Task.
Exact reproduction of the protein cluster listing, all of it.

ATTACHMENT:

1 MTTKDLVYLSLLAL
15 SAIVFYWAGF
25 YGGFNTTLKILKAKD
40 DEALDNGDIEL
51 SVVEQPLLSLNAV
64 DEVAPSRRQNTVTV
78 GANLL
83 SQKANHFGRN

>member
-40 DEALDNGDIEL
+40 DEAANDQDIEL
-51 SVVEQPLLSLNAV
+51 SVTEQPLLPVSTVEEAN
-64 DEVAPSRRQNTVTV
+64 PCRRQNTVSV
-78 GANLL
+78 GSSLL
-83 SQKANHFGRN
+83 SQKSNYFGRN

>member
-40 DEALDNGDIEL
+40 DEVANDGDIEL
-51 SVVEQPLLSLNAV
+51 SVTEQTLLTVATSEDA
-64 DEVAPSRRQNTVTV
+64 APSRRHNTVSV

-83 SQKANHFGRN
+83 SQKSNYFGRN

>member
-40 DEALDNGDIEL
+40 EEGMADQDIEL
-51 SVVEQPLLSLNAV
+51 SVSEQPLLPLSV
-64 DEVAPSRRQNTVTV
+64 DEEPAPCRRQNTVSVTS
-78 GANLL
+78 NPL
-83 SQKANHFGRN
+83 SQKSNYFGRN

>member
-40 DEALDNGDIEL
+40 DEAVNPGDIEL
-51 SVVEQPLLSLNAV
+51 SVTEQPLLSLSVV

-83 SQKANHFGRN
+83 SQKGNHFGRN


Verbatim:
1 MTTKDLVYLSLLAL
15 SAIVFYWAGF
25 YGGFNTTLKILKAKD
40 DEALDNGDIEL
51 SVVEQPLLSLNAV
64 DEVAPSRRQNTVTV
78 GANLL
83 SQKANHFGRN

>member
-40 DEALDNGDIEL
+40 DEAANDQDIEL
-51 SVVEQPLLSLNAV
+51 SVTEQPLLPVSTVEEAN
-64 DEVAPSRRQNTVTV
+64 PCRRQNTVSV
-78 GANLL
+78 GSSLL
-83 SQKANHFGRN
+83 SQKSNYFGRN

>member
-40 DEALDNGDIEL
+40 DEVANDGDIEL
-51 SVVEQPLLSLNAV
+51 SVTEQTLLTVATSEDA
-64 DEVAPSRRQNTVTV
+64 APSRRHNTVSV

-83 SQKANHFGRN
+83 SQKSNYFGRN

>member
-40 DEALDNGDIEL
+40 EEGMADQDIEL
-51 SVVEQPLLSLNAV
+51 SVSEQPLLPLSV
-64 DEVAPSRRQNTVTV
+64 DEEPAPCRRQNTVSVTS
-78 GANLL
+78 NPL
-83 SQKANHFGRN
+83 SQKSNYFGRN

>member
-40 DEALDNGDIEL
+40 DEAVNPGDIEL
-51 SVVEQPLLSLNAV
+51 SVTEQPLLSLSVV

-83 SQKANHFGRN
+83 SQKGNHFGRN